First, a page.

Since the QuadrigaCX story has crossed paths with the world’s largest business and crypto news outlets, seemingly little attention has been given to this debacle’s victims. Outlets, such as Bloomberg, CNN Business, among others, refer to the creditors as a “they,” making it tough to remember that there are crypto investors behind each lost dollar.
But, the fact of the matter is that there are thousands, if not tens of thousands of victims, who are wallowing and sulking, as many lost thousands in fiat and Bitcoin holdings. Yet, some have done their utmost to push the envelope, clamoring to get their stories pushed to press in a bid to spark some much-needed action in Canadian courts.
Tong Zou, a Canadian-born Silicon Valley engineer that recently upped and left for Vancouver, took to Youtube recently to issue a heartfelt tell-all about how he got caught up in this whole imbroglio.
How Tong Zou Lost $422,000 Trading Bitcoin On Quadriga
As reported by SunshineCrypto, Tong gave a brief synopsis of his harrowing story to Bloomberg in an exclusive phone interview. Long story short, when the engineer chose to repatriate to Canada, Tong decided to move his funds from his American to his Canadian bank account through QuadrigaCX, rather than traditional means. But when he deposited his $422,000 worth of Bitcoin on the exchange to issue a Canadian dollar denominated withdrawal,
But according to a recent Youtube tell-all, his comments to Bloomberg were just the tip of the iceberg.
He explained that in late-2017, his Silicon Valley peers were cashing in on the crypto craze, as he sat on the sidelines. But as the market peaked, he FOMOed in, taking out three self-described “stupid” loans from the bank to invest into cryptocurrencies, like Bitcoin, Ethereum, XRP, Cardano, among other popular assets.
Tong accentuated the fact that he “lost a lot of money,” but did his utmost to amend his loan situation by allocating half of his paycheck to slowly satisfy his debts. Eventually, the developer decided that to pay his loan in full, he should liquidate his entire position in a Bay Area apartment. And that he did, leaving him with approximately $400,000 and no outstanding debts.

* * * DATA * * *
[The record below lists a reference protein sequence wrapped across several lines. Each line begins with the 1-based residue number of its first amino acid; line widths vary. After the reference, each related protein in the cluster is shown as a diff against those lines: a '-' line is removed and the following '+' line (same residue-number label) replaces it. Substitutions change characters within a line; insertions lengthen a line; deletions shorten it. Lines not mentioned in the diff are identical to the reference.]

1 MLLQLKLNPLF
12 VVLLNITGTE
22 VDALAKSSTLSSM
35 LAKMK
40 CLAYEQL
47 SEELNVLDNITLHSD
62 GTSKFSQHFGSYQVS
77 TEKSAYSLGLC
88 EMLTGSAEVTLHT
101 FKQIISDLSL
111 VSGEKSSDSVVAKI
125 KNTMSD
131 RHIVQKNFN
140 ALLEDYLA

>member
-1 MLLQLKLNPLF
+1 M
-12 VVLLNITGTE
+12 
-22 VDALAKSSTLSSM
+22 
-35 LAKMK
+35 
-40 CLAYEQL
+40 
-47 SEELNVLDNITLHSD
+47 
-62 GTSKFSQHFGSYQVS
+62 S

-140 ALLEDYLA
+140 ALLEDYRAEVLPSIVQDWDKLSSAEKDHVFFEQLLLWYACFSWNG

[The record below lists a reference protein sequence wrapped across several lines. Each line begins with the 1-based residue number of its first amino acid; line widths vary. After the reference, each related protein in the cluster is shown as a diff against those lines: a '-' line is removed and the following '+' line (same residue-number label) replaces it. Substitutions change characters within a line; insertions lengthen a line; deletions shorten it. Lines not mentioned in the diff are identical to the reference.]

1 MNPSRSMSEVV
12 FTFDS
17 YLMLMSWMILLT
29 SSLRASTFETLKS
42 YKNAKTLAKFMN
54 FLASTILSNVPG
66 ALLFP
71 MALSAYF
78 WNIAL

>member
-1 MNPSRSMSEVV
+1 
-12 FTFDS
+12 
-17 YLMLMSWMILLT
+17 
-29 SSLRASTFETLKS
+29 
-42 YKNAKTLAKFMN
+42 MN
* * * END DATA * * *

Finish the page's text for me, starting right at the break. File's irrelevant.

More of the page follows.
As he already had plans to move to Vancouver, where QuadrigaCX is purportedly located, Tong started to look into ways to move his capital into Canadian banks quickly, so he could take advantage of what he thought were good exchange rates. Eventually, he decided on QuadrigaCX, as the exchange not only had a 10% risk premium (red flag), but the ability for Tong to make investments that could make his savings appreciate too.
Emotionally, the former BitTorrent developer thrust his money onto the exchange, which he now acknowledges as a “Ponzi scheme,” in hopes of making money due to QuadrigaCX’s premium.
Yet, months later, we now know that Tong never got his withdrawal. But interestingly, the Ontario-born Canadian claimed that he “deserved to lose the money,” explaining that he was reckless, greedy, and impatient with this whole situation. He even explained that in his eyes, money isn’t the key to happiness. But, this didn’t discount the fact that QuadrigaCX’s sudden closure lost him his life savings, putting him between a rock and a hard place.
What’s Next For The QuadrigaCX Victims?
Tong’s statements were ones made by someone with no hope. But, some believe that creditors still have a chance, albeit slim, at recuperating their millions in losses, or at least a portion of them.
While ~$150 million in assets were reportedly lost to the ether, there’s a chance that the owed sum — QuadrigaCX’s crypto asset debts — are much lower than that jaw-dropping figure. And with Jennifer Robertson, Cotten’s wife, looking to liquidate much of her estate’s assets, there’s a fleeting chance that payments, whether in crypto or fiat, may start to come the way of victims.
Per a copy of Cotten’s most recently will, which was signed a mere two weeks prior to his Crohn’s disease-induced death in India, primary beneficiary Robertson was left with a copious amount of assets.
In fact, the will stipulate that should he pass, his wife was to be left with a Jeanneau 51 sailboat, purportedly sold for $500,000 Canadian, vehicles, an aircraft, along with a handful of pieces of real estate scattered across Canada. These assets are likely worth well in excess of $10 million Canadian.
But even if the court rules that the fiat received from the sale of Robertson’s assets should be fully allocated to the victims’ pockets, which could be unlikely, this process could take upwards of one year. That’s the M.O. of the legacy court system anyway.
Yet, the victims of this fracas are still grasping the ring they were thrown. Only time will tell whether they will sink or stay afloat.
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